Wildlife abounds in historic Teaneck park
By Howard Prosnitzs, Staff Writer
Teaneck Suburbanite, January 23, 2008, p. 2
Looking down the slope that divides upper and lower Brett Park, a visitor will observe a series of earthen mounds extending about 100 yards horizontally and gradually veering west to the Hackensack River.
The mounds appear to be man made and are of unknown origin. But New Bridge Road resident Mike Trepicchio believes that they may be the remnants of British earthen fortifications from the Revolutionary War.
The land that today is Brett Park was a battlefield during the American Revolution. Trepicchio, a member of the New Bridge Landing Historical Commission, notes that the British had earthen fortifications directly opposite Brett Park at Cherry Hill in River Edge.
In Colonial America, there would have been a direct line of sight between the two sets of fortifications.
"The view would have given give the British an excellent perspective over the whole Valley," and Trepicchio, who concedes that only an archeological dig could determine the origin of the mounds.
Its sanguinary past norwithstanding, Brett Park today is home to an abundance of wildlife. Foxes and deer roam the lower park. Waterfowl such as cornorants osprey falcons and hawks fish the Hackensack River. Mallards, wood ducks and merganser winter on the cove of the river that juts into the park.
More than 100 separate species of trees, shrubs, vines, herbs and grasses were identified on a single August day in 2000 in a botanical survey by the Torrey Botanical Society.
Although foxfoles are visible in various locations in the lower park, the best chance of seeing a red fox is at dawn or dusk.
"These are the times that the foxes are visible, although they are out all night," said Trepicchio.
"Animals are opportunists," he explained. "A fox will find a gopher or a groundhog hole and expand it to make it its lair."
Deer are becoming increasingly common throughout northern New Jersey.
Pomander Walk resident Dee Anne Ipp recalls spotting a deer one night in the Riverside Mall parking lot. Northwest Teaneck has an abundance of wooded areas that provide habitat for deer, said Trepicchio. These include Brett Park, the Matthew Feldman preserve on River Road, and across the Hackensack River, the grounds of the Van Stueban House and Riverside County Park.
Trepicchio recalls walking in lower Brett Park on recent morning and encountering five deer.
"I was walking south and they were going north," said Trepicchio. "There were a lead deer and four deer following. I stopped and watched. I realized that I was on their trail and they weren't going to move, so I walked passed them further and went further down the trail and they continued on their way."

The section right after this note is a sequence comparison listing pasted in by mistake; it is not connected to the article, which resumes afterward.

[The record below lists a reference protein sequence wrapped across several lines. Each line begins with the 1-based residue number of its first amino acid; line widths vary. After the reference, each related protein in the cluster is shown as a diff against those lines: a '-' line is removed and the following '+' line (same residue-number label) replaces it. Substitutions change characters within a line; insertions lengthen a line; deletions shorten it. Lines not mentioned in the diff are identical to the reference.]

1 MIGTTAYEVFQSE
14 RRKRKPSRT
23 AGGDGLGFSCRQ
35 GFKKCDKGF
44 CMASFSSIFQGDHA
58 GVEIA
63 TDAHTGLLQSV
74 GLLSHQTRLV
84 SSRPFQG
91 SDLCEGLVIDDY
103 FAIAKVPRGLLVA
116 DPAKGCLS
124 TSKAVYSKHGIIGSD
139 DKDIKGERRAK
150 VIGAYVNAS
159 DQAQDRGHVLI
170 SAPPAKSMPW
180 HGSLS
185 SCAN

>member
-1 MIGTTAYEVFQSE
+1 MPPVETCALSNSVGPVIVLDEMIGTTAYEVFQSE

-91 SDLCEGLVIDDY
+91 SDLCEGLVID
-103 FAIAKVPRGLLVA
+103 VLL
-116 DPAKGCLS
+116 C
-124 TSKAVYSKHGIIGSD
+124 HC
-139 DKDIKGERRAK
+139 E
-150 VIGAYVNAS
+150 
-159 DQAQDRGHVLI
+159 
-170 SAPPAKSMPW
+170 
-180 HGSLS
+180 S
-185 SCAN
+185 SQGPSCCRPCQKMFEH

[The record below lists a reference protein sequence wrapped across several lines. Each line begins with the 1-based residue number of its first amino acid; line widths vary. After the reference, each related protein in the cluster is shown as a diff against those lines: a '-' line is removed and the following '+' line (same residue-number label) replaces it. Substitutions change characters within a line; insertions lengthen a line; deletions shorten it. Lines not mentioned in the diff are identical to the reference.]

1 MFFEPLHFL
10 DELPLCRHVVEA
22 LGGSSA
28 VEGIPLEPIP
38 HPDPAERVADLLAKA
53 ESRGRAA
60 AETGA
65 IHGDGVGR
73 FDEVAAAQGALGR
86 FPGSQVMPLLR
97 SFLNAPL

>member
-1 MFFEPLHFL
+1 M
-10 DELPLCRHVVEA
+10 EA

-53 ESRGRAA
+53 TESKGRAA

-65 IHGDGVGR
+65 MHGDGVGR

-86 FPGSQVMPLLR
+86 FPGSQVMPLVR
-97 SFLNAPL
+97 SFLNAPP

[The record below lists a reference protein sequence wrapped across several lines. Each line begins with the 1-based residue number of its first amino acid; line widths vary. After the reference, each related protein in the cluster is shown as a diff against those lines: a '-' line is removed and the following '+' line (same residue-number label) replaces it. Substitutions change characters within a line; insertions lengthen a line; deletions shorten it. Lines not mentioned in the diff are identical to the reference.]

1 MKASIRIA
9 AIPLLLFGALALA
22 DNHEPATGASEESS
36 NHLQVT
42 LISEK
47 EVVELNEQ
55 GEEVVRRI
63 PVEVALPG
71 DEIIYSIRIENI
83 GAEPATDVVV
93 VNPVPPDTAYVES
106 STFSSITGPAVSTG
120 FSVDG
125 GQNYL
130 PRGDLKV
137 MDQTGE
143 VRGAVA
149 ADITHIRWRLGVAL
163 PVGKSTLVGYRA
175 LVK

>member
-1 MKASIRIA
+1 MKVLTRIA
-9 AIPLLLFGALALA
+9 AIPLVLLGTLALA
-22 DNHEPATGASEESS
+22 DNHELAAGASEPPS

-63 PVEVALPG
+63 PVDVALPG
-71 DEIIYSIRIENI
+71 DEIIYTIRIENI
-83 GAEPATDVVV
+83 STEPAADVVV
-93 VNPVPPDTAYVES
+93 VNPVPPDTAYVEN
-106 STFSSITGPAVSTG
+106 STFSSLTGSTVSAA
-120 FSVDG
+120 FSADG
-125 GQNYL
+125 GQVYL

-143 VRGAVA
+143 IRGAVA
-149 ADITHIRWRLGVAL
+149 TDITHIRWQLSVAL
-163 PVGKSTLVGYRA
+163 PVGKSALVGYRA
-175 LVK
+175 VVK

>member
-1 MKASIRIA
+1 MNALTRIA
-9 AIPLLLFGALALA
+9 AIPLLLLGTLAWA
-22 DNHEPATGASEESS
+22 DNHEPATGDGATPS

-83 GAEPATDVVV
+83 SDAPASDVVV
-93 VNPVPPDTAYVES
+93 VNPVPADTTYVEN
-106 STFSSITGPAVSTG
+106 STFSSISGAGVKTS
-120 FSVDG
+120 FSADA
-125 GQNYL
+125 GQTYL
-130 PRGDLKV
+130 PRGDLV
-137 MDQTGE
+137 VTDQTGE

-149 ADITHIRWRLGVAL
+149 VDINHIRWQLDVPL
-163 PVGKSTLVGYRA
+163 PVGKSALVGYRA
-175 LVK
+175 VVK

It is not uncommon to see deer grazing in the upper park on summer evening, he said.
Despite the grass and vegetation that cover the park, Trepicchio notes that underneath the soil are sand dunes similar to those at Cape Cod. The park itself sits on the sandy shore of prehistoric glacial Lake Hackensack.
"The lake was a remnant from the glaciers and originally had a much large water supply," Trepicchio said. "As the lade drained, it left the estuaries that became the meadowlands and different inlets."
Even today, he noted, after heavy rainfall, Old New Bridge Road and Riverview Avenue are often coated with sand washed up from the sub-surface dunes.
For many years, the banks along the Hackensack River were considered a wasteland, and for that reason the DPW yard was located there, Trepicchio said.
"They looked at the riversaide as a place to bury debris, and that is why the land degenerated to where it is today. There was an amazing estuary here with abundant wildlife, plants, mussels, oysters and millions of fish. It was a natural wonderland that generations have polluted and killed."
The Hackensack River and the meadowlands are the upper reaches of the New York harbor, he explained.
"If you look at early maps, you see the finger of the Hackensack River goes inland right off the ocean," he saidn. "The river is the ebb and flow of the Atlantic Ocean, and the what is left of the meadowlands is the remnant of the great estuary. The Dutch and everybody else thought they could control the meadowlands. They've drained it, damned it, and produced dykes and culverts, but they could never tame it. And people still think today they can fix the flooding but they don't realize it is the Atlantic Ocean."
More about Brett Park:
Brett Park: 12 cares of history -- By Howard Prosnitz, Teaneck Suburbanite, January 9, 2008, p. 2
Brett Park: Two centuries, many changes -- By Howard Prosnitz, Teaneck Suburbanite, January 16, 2008, p. 5